The 1866 Post Office Directory Victoria Australia

Advertisement from The Victorian Post Office Directory 1866

The Victoria Post Office Directory 1866 gives an amazing snapshot of life in Victoria in 1866. Gold had been discovered in Victoria in 1851 and the population went from 80,000 to 500,000 in 1860.

The Victoria Post Office Directory 1866 by H. Wise can be viewed and searched online in Google Books.

I think it could help with deciphering the place name abbreviations in the Victorian Birth, Marriage and Death records in the Pioneer Index, which covers the period 1838 to 1888. Some of these towns don’t exist today or have had name changes, so looking through this list may help identify possible place names for records.

At the beginning of this directory there are also calendars for the years 1866-67.

It goes on to cover the names and addresses,and sometimes occupations and businesses of people in the Melbourne area.

Then the following towns inhabitant’s details are included:

Aitken’s Gap, Albury, Amherst, Ashby, Avenel, Avoca, Bacchus Marsh, Ballan, Ballarat, Beechworth, Benalla, Beveridge, Bourke, Broadford, Broadmeadows, Browns, Bungaree, Bunniyong, Burrambeet, Carisbrook, Castlemaine, Chiltern,Chilwell, Christmas Town, Clunes Coghill’s Creek, ,Coomoora, Corowa, Creswick, Daylsford, Deniliquin, Digger’s Rest, Donnybrook, Dowling, Duck Ponds, Dunolly, Echuca, Eltham, Essendon, Euroa, Evelyn, Everton, Flemington, Forest, Franklinford, Fryers Town, Gap, Geelong,Gisborne, Glenlyon, Gordon, Guildford, Heathcote, Heidelberg, Hepburn, Huntley, Inglewood, Joyce’s Creek, Keilor, Kilmore, Kingston, Kyneton, Lauriston, Learmonth, Lexton, Little Swamp, Lilydale, Loddon, Majorca, Maldon, Malmsbury, Maryborough, Melton, Miner’s Rest, Moonee Ponds, Moorabool, Mornington, Myrniong, Newtown, Pentridge, Pyalong, Queenstown, Rutherglen, Sandhurst, Scarsdale, Seymour, Smeaton, Smythesdale, Springs, Spring Creek, Springfield, Stanley, Stoney Creek, Sunbury, Talbot, Tallarook, Tarnagulla, Tarrawinge, Templestowe, Vaughan, Violet Town, Wadonga, Wahgungah, Wallan, Wangaratta, Warrenheip, Wimmera, Woodend, Woods Point, Wooragee, Yandoit and Yackandandah.

It also  lists Gold Offices on the Gold Fields at Ararat, Avoca, Ballarat, Beaufort, Beechworth, Benalla, Blackwood, Castlemaine, Creswick, Daylesford, Dunolly, Heathcote, Chiltern, Jamieson, Majorca, Maldon, Maryborough, Morse’s Creek, Sandhurst, Smythesdale, Stawell, Talbot, Tarnagulla, Wood’s Point and Yackandandah..

After this is a Squatting Directory for Victoria in 1866.

There are coach times from Melbourne to many locations. From Bourke St to Kilmore took 5 hours.

The Travellers Road Guide gives distances from Melbourne and means of transport available.

To get to Clunes from Melbourne involved going by rail to Ballarat and then by coach whereas to get to Alberton taking a steamer to Part Albert was necessary. Distances from Melbourne are given from most locations.

Another section called “General Information about Country District” gives distances, nearby towns, often populations and services and sometimes alternative names.

At the end of the book are many advertisements for a variety of services and products which give some insight into life in Victoria in 1866.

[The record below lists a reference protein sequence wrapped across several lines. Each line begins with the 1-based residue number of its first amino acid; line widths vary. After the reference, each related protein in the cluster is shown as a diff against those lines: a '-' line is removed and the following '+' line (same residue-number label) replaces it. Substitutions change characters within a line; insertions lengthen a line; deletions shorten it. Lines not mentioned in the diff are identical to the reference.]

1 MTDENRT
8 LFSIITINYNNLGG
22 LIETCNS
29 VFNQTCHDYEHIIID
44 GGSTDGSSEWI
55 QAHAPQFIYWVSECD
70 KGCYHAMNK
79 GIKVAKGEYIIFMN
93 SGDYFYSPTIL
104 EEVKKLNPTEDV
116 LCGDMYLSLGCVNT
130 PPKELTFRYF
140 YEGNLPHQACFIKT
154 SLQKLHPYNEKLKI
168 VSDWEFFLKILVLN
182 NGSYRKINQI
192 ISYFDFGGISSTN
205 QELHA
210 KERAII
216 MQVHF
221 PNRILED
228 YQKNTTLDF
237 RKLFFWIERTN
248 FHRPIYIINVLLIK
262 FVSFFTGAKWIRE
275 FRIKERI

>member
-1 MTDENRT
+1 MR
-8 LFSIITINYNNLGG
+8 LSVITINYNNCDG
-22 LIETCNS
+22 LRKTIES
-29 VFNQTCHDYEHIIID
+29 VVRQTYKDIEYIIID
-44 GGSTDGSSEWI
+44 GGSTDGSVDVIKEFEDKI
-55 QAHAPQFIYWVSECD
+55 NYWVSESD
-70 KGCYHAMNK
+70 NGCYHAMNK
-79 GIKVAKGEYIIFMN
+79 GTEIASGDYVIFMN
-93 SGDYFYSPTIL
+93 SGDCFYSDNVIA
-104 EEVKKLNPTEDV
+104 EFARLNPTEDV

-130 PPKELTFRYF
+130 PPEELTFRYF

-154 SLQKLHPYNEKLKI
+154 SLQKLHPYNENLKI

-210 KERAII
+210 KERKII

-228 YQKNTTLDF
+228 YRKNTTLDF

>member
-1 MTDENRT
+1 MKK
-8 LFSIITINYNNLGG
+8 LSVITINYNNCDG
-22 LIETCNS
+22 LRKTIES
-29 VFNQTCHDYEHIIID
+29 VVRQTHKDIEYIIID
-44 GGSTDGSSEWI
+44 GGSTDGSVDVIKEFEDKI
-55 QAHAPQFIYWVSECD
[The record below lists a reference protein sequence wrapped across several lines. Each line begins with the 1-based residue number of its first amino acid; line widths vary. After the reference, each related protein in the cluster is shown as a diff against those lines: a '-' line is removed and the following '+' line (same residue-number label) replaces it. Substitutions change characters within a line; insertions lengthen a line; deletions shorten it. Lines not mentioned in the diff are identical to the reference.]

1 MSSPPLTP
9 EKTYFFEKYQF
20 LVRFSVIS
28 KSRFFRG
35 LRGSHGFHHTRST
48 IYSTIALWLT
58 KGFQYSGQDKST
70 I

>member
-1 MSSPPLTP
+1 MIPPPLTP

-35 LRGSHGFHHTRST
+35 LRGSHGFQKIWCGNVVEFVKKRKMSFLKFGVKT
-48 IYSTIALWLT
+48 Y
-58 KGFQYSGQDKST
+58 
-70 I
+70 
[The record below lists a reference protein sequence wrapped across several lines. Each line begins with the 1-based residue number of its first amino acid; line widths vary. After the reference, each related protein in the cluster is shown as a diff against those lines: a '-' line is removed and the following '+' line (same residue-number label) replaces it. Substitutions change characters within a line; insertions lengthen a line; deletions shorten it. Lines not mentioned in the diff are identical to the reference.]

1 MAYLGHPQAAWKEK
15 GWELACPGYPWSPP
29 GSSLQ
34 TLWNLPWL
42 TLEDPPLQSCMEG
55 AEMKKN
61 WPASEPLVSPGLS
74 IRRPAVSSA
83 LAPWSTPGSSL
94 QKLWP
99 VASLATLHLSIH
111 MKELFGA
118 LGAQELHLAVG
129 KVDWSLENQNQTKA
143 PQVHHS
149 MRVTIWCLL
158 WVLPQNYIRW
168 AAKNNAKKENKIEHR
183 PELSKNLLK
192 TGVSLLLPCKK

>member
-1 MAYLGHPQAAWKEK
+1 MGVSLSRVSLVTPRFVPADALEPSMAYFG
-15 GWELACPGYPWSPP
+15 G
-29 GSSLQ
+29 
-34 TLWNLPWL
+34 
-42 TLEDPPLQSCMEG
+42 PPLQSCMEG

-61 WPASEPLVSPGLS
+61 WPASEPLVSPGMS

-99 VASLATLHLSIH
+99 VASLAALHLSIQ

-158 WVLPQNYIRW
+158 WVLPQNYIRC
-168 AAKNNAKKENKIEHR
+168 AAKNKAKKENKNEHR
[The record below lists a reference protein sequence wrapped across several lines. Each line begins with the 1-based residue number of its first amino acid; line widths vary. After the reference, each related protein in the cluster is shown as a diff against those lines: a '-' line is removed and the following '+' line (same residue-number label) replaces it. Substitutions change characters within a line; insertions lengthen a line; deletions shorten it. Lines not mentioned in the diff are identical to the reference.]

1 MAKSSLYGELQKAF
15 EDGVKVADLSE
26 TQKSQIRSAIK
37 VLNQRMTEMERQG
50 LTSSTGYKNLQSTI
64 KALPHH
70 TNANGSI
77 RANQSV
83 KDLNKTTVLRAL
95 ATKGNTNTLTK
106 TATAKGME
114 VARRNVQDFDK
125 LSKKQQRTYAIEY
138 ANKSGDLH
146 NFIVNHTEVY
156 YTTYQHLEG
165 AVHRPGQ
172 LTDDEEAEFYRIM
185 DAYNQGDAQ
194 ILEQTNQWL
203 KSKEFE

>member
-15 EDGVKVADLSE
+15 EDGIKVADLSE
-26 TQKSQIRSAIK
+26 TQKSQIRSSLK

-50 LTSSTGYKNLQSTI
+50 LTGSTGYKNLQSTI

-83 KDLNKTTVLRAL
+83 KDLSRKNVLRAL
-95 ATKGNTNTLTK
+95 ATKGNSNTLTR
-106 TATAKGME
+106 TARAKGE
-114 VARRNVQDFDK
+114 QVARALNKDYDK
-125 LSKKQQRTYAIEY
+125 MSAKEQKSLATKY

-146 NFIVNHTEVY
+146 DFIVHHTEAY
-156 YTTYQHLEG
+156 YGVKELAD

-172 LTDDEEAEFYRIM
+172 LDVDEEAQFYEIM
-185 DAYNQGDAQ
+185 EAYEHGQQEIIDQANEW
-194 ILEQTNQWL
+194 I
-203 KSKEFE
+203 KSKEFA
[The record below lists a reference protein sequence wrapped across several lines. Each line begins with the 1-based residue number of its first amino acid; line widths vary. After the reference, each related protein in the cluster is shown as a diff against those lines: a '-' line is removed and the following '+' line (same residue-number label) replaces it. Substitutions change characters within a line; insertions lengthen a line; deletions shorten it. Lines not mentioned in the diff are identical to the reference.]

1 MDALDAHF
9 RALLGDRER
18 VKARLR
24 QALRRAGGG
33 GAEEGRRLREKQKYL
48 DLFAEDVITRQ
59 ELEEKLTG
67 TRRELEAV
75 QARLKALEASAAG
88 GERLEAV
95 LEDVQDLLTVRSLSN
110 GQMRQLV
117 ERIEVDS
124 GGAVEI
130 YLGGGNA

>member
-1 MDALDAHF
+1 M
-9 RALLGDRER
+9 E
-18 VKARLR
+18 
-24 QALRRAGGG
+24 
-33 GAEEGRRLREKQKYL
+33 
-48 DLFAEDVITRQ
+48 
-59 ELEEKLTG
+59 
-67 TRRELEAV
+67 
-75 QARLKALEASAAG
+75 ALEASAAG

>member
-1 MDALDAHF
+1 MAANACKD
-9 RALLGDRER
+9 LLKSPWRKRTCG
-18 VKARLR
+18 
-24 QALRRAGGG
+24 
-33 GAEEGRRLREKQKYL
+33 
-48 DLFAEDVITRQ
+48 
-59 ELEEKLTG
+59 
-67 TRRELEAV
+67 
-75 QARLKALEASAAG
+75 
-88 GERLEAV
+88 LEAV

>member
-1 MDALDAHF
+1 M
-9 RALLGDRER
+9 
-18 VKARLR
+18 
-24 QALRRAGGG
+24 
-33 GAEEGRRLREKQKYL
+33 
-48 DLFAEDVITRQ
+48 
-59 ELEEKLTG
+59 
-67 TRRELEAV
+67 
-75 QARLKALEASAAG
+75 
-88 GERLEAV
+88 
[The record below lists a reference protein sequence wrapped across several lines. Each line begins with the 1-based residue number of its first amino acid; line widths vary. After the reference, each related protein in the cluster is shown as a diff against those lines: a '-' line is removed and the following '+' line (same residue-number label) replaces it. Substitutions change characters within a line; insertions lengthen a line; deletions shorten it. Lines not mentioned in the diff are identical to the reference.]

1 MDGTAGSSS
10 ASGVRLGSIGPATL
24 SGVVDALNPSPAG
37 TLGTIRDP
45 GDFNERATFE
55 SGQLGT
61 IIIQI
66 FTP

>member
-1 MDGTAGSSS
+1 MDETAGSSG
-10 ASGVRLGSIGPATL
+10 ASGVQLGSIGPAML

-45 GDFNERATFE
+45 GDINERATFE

Hotel Advertisement from The Victorian Post Office Directory 1866
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The Victorian Gold Rushes 1851 and Immigration Australia

While looking at records from the Pioneer Index for Victoria which covers the period 1838-1888 I noticed that a huge number of records related to gold rush towns and settlements. Their names reflect their gold prospecting origins as well as the different nationalities of immigrants. So many places were gullies, leads, creeks, flats, diggings and they were all far from Melbourne.

Some interesting place names are Yankee Creek, Deep Lead, Italian Gully, Jobs Gully, Scotchman’s Lead, Welshman’s Reef, Frenchman’s Creek, Eldorado, Digger’s Rest and Chinaman’s Flat.

Gold Rush Vic Narrena Fossickers Ballarat
Gold Rush Vic Narrena Fossickers Ballarat

While investigating the impact of gold I came across this interesting article on a great site which answered some of my questions. I have included parts of it below.

Immigration and Ethnicity: Overview – Theme – Electronic Encyclopedia of Gold in Australia

 

“Immigration and Ethnicity: Overview

When we talk about the Victorian gold rushes, that occurred from 1851 onwards, we are really talking about people, specifically the movement of people. During the gold rushes, people moved on a small scale: trying their luck at different locations on the diggings, or shifting from one town to another. Many people moved from the city of Melbourne into the centre of the colony, leaving certain industries and businesses desperate for workers. There was movement between colonies too, for example hundreds of workers abandoned the copper mines in South Australia and switched to gold seeking in Victoria. Many folk in Melbourne were appalled to see Vandemonians streaming into Victoria from Tasmania to look for gold, fearing increased crime and social unrest.

But perhaps the most significant population movement was the migration of thousands of people from overseas countries to the Victorian goldfields. The influx led to dramatic changes in Victoria’s population, and more importantly, to its society and culture. This group of people is described as the ‘gold generation’, a generation that left a profound and lasting impact on the colony and on the Australian nation. Continue reading The Victorian Gold Rushes 1851 and Immigration Australia